Rational choice theory tries to understand the economy by thinking about the actions of one individual and adding up what would happen if everyone acted like them. To do this, rational choice theorists need to settle on what the average, or representative, person looks like, and how he or she acts. One of the oldest, and most popular versions of a representative person, and the one typically used in rational choice theory, is called ‘economic man’, or homo economicus.
Homo economicus is the ‘ideal’ decision-maker, a master of rationality, a logician’s poster child. Every choice he (and it’s usually assumed he’s a ‘he’)¹ makes is meticulous. He wants to be as happy as he can possibly be. When he woke up this morning, he considered all possible choices for breakfast, and then picked the combination of juices and cereals that maximized his happiness. He works exactly the number of hours he needs to to balance his desired income with his desired time off.
He has full information about all the decisions he makes. When he wants to buy an apple, he knows the price and quality of every apple in town, and has a good idea just how happy each apple will make him. He not only knows what interest rates and inflation rates are today, but has a decent idea what they will be 10 years in the future.
Homo economicus doesn’t care about you; he’s only looking out for #1. In economics talk, he is completely self-interested. That doesn’t necessarily mean he’s a total jerk – he might still do things to help others. But if he does, it’s because it makes him happy to do so, or because he thinks it will help him in the long run.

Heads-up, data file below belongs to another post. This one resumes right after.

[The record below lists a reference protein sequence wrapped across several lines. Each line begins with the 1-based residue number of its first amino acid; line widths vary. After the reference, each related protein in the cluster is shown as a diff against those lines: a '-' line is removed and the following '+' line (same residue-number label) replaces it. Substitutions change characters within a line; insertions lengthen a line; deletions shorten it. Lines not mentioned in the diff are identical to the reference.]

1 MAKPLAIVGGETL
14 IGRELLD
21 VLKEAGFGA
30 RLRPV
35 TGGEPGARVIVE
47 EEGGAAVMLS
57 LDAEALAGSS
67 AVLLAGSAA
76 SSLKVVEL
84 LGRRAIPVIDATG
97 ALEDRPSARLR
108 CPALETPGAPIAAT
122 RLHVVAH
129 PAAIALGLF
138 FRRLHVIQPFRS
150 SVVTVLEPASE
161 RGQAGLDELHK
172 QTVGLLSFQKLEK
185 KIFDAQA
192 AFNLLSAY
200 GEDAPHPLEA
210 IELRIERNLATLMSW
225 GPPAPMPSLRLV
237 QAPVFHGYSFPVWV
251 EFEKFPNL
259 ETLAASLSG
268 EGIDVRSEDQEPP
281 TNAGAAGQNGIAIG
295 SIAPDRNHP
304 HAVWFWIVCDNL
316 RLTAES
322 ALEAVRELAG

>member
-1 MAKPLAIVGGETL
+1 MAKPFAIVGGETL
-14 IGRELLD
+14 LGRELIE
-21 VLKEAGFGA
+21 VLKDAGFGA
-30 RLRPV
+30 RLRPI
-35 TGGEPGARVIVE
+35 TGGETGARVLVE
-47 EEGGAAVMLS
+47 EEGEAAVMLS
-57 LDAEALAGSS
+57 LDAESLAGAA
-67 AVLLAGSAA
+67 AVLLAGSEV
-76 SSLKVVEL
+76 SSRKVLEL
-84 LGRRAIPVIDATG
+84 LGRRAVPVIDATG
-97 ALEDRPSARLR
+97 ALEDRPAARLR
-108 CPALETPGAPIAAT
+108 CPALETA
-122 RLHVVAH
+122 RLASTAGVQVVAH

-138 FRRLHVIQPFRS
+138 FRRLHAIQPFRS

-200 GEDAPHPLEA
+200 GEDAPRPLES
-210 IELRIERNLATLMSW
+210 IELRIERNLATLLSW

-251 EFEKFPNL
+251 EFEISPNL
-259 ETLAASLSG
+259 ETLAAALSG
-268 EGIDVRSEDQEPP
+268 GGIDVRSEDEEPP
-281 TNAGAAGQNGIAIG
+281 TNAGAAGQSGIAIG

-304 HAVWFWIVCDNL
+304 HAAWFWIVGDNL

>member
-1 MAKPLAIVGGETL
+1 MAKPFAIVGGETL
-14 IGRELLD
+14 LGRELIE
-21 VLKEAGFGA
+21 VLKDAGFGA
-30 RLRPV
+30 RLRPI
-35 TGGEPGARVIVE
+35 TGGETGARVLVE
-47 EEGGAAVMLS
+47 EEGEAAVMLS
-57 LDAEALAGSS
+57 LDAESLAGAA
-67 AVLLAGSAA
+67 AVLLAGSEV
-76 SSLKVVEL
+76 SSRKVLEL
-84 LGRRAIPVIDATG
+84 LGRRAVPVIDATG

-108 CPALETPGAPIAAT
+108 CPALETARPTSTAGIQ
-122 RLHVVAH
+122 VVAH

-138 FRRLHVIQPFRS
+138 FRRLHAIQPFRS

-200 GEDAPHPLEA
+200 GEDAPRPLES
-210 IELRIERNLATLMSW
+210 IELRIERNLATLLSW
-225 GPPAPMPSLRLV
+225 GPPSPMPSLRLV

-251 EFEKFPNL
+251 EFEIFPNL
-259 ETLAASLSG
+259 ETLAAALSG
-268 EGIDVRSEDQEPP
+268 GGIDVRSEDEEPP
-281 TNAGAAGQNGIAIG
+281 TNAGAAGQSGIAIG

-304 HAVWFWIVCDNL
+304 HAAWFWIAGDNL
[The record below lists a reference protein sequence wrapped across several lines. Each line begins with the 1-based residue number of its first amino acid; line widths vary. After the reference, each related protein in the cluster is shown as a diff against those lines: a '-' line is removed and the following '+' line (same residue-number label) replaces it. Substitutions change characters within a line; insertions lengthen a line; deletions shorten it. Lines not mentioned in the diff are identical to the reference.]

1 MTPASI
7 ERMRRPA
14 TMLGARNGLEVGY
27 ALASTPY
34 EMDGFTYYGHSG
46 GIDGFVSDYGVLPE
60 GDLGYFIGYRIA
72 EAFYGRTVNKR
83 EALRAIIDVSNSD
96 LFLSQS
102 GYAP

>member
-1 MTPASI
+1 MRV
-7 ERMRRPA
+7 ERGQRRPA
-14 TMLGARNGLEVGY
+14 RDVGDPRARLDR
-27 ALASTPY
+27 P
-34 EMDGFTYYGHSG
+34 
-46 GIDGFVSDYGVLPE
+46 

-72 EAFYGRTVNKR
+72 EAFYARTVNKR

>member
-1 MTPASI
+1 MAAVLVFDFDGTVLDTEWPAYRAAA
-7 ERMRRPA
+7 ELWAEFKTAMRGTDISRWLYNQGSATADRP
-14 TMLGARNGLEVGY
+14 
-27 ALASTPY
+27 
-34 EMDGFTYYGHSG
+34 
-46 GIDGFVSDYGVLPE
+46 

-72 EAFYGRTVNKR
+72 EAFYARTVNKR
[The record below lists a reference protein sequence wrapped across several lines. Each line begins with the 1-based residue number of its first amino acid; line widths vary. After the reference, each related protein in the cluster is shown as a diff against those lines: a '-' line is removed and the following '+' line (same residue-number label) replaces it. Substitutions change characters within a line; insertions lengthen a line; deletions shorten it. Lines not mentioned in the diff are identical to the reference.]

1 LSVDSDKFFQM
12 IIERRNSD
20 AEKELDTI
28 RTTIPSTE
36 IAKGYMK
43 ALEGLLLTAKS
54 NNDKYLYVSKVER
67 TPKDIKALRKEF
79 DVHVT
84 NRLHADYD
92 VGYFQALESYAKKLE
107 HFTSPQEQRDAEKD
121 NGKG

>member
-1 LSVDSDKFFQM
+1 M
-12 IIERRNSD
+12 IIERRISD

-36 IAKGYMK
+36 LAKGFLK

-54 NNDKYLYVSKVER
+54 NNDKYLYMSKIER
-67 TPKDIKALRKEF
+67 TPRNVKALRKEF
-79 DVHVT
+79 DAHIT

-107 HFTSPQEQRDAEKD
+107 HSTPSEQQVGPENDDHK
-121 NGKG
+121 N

Finally, homo economicus knows what he wants, and what he wants doesn't change all that often. He has has concrete tastes and preferences, so he knows exactly how happy buying a banana will make him in relation to buying a chocolate bar. He usually knows what he will want years in the future so he can save just the right amount to make himself as happy as possible over his lifetime.
Obviously, not everyone acts this way all the time (or ever). Economists know this. But they use him as the main character in their economic theories, or models, anyway, because he allows them to cut out some of the complexity of human behavior and focus on the behaviors that are important for the economy and that represent some level of predictability.
A lot of economists think he is a useful tool, but a lot disagree too. Seeing people as economic-superheroes, they argue, will lead to models of the economy that don’t make a lot of sense in the real world, and can even give people dangerous ideas about how they are ‘supposed’ to act in economic situations. Instead they try to look close at how people actually behave, and build models based on people having limited, or bounded rationality.